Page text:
Ethan felt no sympathy for a spouse that refused to acknowledge domestic abuse by their significant other, especially in the event of their own child’s suffering. She was equally responsible for the atrocities her husband had committed by not defending her children. There was no excuse more important than her children’s well-being. Here, her twelve-year-old son was about to do what she either couldn’t or wouldn’t do, yet she sat obediently behind her husband in court. Her allegiance most likely that of a battered dog, yet such reasoning does not excuse her inaction at the expense of her children’s lives.
While Kevin looked frazzled—his hair unkempt and conspicuous dark bags under his eyes—Nancy appeared well groomed. Her brunette hair must have been recently highlighted with blonde streaks since Ethan had seen her a week ago, make-up had been heavily applied, and her blouse looked like it had just been purchased en route to the courthouse. She didn’t act like a concerned, loving mother, nor did she ever deserve to be one in the first place.
Nancy was a deplorable human being, but not more so than the monster she supported. He could not fathom what would cause a man to beat his family mercilessly, or how he could sexually abuse his five-year-old daughter. In his eyes, Ethan would not object to both parents receiving death sentences.
Ethan anxiously watched as Kevin heeded his word by avoiding any eye contact with his father as Craig proceeded by asking the big question. “Kevin East, can you please explain to the court what happened to you, as well as what you witnessed happening to your sister?”
Kevin hesitated, causing everyone in the courtroom to hold their breath during the several seconds of nerve-wracking silence that followed. He first looked at Ethan with a worried expression on his face that said he couldn’t avoid making eye contact any longer, and then looked over at his father. Frank gave him a disapproving and intimidating look, which unfortunately was enough to silence Kevin.
A nauseous feeling began to develop in Ethan’s gut as he anticipated what was about to happen.
“My dad didn’t do anything to us, sir,” Kevin whispered into the microphone.
“Could you please repeat that louder, Kevin?” Craig said while cupping his hand around his ear.
Kevin looked down at the podium, refusing to look anyone in the eye. “My dad didn’t do anything to us,” he said into the microphone, clearly enough for everyone to hear.
Ethan bowed his head in disappointment, not just in Kevin, but in himself as well. Maybe he hadn’t done enough for the boy? But what else could he have done?
Craig tried again to get an honest response from Kevin. “Your father is accused of beating and molesting you and Bailey. You are the only witness to give testimony in this case, Kevin. Are you saying he didn’t abuse either of you . . . in any way?”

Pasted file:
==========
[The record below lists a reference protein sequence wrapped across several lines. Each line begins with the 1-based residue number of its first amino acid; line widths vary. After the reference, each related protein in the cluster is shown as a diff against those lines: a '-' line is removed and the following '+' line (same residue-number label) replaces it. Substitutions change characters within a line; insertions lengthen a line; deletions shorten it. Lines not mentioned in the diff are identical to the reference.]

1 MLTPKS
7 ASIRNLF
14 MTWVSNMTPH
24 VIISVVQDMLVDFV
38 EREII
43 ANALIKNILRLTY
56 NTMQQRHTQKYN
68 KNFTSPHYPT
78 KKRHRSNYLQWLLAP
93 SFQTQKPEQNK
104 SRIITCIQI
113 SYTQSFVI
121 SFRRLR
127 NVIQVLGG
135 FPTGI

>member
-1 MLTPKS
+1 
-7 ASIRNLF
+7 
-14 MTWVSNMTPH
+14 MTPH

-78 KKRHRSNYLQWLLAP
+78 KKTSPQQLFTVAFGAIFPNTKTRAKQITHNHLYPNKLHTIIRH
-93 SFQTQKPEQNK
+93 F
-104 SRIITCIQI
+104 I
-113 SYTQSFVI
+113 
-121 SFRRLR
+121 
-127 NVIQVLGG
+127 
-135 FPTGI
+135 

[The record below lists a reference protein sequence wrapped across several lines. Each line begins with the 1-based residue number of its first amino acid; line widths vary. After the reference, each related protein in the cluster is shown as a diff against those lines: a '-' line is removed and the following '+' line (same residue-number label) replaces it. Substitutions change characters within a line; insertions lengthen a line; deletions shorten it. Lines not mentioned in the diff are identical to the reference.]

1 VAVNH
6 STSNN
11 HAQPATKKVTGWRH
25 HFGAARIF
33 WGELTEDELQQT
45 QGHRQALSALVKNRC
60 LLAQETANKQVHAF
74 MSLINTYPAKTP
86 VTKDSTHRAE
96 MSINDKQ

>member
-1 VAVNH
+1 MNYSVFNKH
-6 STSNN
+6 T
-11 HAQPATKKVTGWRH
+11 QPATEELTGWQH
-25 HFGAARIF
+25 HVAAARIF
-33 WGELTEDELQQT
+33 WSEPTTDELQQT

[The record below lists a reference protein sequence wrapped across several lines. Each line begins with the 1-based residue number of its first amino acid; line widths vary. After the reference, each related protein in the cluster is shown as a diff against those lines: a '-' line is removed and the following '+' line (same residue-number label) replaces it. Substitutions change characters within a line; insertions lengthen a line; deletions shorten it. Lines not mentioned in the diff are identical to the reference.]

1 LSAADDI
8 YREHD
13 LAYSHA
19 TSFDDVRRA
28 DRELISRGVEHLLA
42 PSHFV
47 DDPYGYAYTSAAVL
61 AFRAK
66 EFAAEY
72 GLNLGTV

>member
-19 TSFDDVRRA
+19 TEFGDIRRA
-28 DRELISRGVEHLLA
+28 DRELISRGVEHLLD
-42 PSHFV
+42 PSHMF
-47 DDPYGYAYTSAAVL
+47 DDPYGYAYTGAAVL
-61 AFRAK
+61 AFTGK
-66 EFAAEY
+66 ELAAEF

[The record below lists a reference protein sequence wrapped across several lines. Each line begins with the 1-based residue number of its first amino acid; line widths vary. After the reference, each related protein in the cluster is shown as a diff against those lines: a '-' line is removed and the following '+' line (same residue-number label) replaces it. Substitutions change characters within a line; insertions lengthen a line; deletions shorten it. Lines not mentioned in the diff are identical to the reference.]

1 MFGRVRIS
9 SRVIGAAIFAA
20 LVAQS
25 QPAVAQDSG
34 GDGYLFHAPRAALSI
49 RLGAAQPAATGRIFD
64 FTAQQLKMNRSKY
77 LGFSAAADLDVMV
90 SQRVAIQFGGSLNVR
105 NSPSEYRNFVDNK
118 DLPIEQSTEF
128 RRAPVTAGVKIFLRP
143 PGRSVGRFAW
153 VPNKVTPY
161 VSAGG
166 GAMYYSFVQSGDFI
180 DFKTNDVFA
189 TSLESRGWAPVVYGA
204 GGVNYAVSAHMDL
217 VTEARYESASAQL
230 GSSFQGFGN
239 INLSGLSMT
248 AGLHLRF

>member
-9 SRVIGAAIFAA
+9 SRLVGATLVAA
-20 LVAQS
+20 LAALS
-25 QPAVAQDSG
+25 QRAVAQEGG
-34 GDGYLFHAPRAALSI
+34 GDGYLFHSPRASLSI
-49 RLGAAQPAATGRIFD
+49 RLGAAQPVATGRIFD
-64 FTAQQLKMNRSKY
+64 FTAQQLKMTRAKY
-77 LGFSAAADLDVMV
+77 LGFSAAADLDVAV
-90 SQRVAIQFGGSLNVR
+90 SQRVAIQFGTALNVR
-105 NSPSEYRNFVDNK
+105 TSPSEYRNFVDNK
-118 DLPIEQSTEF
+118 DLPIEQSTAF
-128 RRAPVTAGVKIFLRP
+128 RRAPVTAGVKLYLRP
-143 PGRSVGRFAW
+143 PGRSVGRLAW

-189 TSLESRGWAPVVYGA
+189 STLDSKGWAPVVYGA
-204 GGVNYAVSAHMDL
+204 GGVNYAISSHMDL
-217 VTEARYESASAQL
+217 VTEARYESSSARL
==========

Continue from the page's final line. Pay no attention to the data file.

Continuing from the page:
Kevin looked up and locked eyes with his father again, cowering from his glare alone. “No, he wouldn’t do anything like that.”
In a fit of anger and frustration, Ethan stood up and exited the courtroom. As he walked away, he could hear the judge declare the case dismissed due to key eyewitness testimony. All that Ethan could do for Kevin now was pray because the case had been closed on the child’s terms.
Stepping back out into the radiant sunlight, Ethan hoped the sun’s rays would wash him clean of all stress and disappointment. Being so dedicated to social work, his altruistic mentality made it difficult to shrug off such a failure. While the outcome of the trial was not primarily his fault, he bore that weight on his shoulders anyway.
Ethan started walking toward the company minivan in the parking lot—easily identifiable with Child and Family Services painted on the side of it in bold, black print. Having walked a hundred yards from the door to the courthouse, he turned around as he heard it open. Craig walked out first, followed by Frank, Nancy, and Kevin.
Frank locked eyes with Ethan who stared back at him with disgust, smiling while rubbing the top of Kevin’s head proudly—probably congratulating his son for lying in a court of law to save his ass from going to prison. Nancy smiled arrogantly as well, as if they had been rightfully vindicated.
Craig approached Ethan, noticing the stare down that he was giving Frank. “We did our best, Ethan. There was nothing more you could do.”
Ethan continued to follow Frank with his disgusted eyes. “Wasn’t there?”
“No. I don’t think there was. I’ve seen this happen before and so have you.”
Ethan looked away from Frank to turn toward Craig with a look of disenchantment. “The system is broken, Craig. I know I’m not the only one that witnessed how Frank intimidated Kevin. I know we did everything in our power, but it feels like I could have done more, somehow.”
“Don’t beat yourself up. It’s sad to say, but we’ll get that bastard next time he abuses those children. I’m sure the evidence will be there next time.”
“That’s what pisses me off. Kevin and Bailey might be left alone for a day, maybe two, all because of how proud Frank is at the moment. But then he’ll be right back to his old ways after that. I wonder if I’m even cut out for this kind of work?”
“Don’t say that. Your heart is in it more than most I’ve worked with. Just remember why you got into social work in the first place.”
“I always wanted to help children, Craig. I enjoyed my childhood and was blessed to have a loving family. I believe every child deserves that experience and those memories. I just never considered that sick bastards like Frank would get away with their crimes. It honestly kills me. And just because Kevin sealed his own fate, doesn’t mean that his sister should have to suffer.”
Pointing at Frank’s Cadillac leaving the parking lot, Ethan shook his head. “There he goes now, on his way to Family Services to pick up his daughter. It’s my fault, Craig. Anything that happens to those children, it’s because I didn’t do more.”